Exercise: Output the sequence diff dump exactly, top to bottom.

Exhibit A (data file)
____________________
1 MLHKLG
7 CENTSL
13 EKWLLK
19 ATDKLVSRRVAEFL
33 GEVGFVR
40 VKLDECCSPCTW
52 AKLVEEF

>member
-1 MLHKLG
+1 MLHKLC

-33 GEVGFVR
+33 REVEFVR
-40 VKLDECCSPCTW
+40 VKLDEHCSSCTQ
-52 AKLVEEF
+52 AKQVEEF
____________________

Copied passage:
1 MLHKLG
7 CENTSL
13 EKWLLK
19 ATDKLVSRRVAEFL
33 GEVGFVR
40 VKLDECCSPCTW
52 AKLVEEF

>member
-1 MLHKLG
+1 MLHKLC

-33 GEVGFVR
+33 REVEFVR
-40 VKLDECCSPCTW
+40 VKLDEHCSSCTQ
-52 AKLVEEF
+52 AKQVEEF